where the wild things are

When we came home from tour the spaghetti squash in our chaotic little garden had climbed the beanstalks and the fence and made a break for the bushes that separate us from a well-kempt university lawn. Every time I look at the baby squash hanging light green on the vines, drool begins to collect in my mouth. Spaghetti squash isn’t too common in Germany, and I can hardly wait for the first ripe batch: to pull out the stringy cooked insides with a fork and to eat them with butter and salt. Here comes that drool again.

I like low-maintenance plants; I am no farmer, nor do I want to be. I lack the motivation, interest, and energy to deal with agriculture on a large scale. I like plants that can fend for themselves, that are hardy, that can get by without the coddling of some stupid human. Though I decided not to plant any tomatoes this year (such princesses with their trellises!), when twenty plants came out of the compost I’d filled the garden with in spite of my plans, I tipped my hat to them with a little more respect. I don’t like growing them, but I love the smell their stalks leave on my hands after I’ve touched them and the way their fruit explodes in juice and seeds in my mouth when I take a bite. I was glad that they had decided to stop by.

When the world falls to pieces I don’t plan on homesteading. I’m not interested in starting another society based on agriculture or animal husbandry or cultivation. I want to live in a world full of wild things: animals that didn’t unknowingly trade security and regular feedings for death, plants that thrive without my interference, an active relationship with my habitat as the source of my continued life. I applaud the folks who homestead, who grow their own, and who support local farmers through their food purchasing choices. (And at the moment I also am one of them.) I just don’t want to live in a world where that’s The Way. Ah, but here I am…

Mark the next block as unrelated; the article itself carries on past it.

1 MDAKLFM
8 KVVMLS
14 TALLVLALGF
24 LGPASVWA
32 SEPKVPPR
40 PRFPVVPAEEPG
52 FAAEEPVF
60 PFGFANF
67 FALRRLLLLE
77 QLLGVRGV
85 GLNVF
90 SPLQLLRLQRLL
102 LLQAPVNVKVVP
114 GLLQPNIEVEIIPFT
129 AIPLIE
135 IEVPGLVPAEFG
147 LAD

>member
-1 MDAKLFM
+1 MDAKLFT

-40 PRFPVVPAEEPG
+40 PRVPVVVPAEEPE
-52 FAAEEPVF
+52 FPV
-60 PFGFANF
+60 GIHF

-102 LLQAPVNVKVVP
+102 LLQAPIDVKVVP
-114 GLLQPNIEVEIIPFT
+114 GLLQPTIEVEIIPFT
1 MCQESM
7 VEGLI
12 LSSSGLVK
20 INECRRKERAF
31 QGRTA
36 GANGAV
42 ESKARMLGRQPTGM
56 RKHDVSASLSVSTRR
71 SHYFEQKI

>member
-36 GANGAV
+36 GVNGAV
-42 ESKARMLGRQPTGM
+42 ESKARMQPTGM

A few months ago I started eating meat again occasionally, and while I have come to terms with what it means to eat meat (as I set out to do when I began my meditation in vegetarianism and veganism seven years ago), I still find animal husbandry less than ideal. I would never trade security for the certainty of being slaughtered when my caretaker needed to eat. No, I’d rather live free until the moment when a better hunter than I took me, and that is the kind of relationship I’d prefer to have with the animals that could become my food. Death is a part of life, we eat as we will be eaten, but it seems that in order for death to be an acceptable part of life, life must first be a part of life. Intense, free, wild life.

Would I survive a crash situation? Maybe, maybe not. But if I do, when the supermarkets and the highways go empty, I know where to find the rabbits, the pheasant, the snails, the walnuts, the blackberries, and all the other wild edibles that I see every time I go for a walk around the university campus. It’s a good feeling (though my hunting skills are laughable), the same feeling the dumpster diver comes to know when she finds edible abundance beneath every lid, a feeling that, if you learn how to open your eyes, you will be taken care of. Or, perhaps more accurately said, that everything you need to take care of yourself is already there, waiting to be noticed.

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